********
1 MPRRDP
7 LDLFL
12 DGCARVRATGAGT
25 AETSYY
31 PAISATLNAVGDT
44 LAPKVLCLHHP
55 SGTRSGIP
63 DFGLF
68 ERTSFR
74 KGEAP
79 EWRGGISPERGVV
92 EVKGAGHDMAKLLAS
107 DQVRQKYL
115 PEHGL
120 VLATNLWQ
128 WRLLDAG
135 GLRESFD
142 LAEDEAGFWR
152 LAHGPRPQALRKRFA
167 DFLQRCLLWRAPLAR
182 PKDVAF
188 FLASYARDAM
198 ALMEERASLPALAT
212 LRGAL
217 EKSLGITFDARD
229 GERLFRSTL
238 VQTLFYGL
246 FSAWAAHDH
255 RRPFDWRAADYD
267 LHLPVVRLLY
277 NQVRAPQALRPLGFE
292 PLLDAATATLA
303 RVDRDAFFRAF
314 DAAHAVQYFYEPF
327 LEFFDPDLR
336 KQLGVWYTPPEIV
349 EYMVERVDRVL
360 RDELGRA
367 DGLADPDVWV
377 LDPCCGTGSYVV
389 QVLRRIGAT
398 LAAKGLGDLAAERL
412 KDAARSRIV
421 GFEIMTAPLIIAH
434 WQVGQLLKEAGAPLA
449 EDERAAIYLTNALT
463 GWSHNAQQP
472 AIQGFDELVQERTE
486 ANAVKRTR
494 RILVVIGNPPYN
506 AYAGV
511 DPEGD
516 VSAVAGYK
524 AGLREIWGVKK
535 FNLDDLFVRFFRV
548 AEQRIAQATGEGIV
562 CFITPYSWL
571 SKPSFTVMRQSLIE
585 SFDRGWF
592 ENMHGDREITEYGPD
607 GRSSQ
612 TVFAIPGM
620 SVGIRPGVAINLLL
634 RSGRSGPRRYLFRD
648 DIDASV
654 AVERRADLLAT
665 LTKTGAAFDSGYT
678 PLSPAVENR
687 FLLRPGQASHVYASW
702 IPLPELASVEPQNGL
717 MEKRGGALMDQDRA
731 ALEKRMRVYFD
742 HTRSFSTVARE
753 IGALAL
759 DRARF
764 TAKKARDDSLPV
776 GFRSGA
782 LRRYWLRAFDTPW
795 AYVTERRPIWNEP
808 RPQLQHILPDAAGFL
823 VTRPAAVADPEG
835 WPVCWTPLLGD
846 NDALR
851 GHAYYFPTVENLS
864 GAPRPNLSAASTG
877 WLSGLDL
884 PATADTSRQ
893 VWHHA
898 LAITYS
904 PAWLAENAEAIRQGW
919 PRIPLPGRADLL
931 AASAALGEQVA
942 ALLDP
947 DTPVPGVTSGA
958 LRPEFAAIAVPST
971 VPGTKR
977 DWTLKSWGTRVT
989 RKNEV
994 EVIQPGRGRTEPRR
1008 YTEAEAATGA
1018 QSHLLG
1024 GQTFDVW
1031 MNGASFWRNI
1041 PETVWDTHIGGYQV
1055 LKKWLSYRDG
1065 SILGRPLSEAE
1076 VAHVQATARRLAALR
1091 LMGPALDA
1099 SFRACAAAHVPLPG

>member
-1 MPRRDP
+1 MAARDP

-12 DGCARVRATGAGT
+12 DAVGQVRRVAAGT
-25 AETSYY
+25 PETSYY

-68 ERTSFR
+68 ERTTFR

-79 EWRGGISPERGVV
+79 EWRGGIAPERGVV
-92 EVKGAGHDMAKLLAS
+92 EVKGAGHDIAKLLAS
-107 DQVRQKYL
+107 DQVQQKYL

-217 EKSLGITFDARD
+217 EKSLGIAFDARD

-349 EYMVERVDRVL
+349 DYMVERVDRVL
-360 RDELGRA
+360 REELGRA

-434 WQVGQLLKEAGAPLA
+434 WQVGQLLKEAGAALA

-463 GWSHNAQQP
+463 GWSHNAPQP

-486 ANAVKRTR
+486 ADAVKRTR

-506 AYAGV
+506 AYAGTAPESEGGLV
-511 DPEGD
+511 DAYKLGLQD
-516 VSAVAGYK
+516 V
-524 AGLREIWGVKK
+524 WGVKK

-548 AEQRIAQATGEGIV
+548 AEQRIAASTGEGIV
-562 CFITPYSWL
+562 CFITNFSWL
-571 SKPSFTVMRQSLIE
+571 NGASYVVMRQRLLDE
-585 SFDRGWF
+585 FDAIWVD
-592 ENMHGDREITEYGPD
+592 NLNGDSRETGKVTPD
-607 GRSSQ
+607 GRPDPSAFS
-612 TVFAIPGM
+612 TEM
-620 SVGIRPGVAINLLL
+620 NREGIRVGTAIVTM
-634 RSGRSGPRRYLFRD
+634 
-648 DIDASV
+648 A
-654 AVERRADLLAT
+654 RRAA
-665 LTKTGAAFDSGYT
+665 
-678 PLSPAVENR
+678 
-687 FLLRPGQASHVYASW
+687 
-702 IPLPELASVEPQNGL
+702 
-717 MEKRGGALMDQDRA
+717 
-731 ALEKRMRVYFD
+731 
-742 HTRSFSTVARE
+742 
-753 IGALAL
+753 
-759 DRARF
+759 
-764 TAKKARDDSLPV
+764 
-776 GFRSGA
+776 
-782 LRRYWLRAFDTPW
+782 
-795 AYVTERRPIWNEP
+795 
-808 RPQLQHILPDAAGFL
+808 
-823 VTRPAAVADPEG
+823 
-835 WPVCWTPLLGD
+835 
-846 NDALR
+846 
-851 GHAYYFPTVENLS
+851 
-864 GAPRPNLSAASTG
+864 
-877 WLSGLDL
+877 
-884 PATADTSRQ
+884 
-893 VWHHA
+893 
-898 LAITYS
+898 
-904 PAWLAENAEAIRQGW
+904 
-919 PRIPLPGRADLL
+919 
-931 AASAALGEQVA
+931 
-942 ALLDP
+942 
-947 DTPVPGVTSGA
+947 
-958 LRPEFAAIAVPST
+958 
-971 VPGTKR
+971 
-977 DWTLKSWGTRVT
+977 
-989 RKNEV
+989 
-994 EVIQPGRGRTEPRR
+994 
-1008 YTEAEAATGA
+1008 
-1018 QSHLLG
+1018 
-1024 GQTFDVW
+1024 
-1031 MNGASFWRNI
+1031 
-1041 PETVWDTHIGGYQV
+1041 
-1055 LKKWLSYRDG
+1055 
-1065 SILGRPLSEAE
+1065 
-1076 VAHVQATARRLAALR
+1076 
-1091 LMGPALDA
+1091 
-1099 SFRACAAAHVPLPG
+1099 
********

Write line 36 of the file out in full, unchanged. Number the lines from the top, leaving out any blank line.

336 KQLGVWYTPPEIV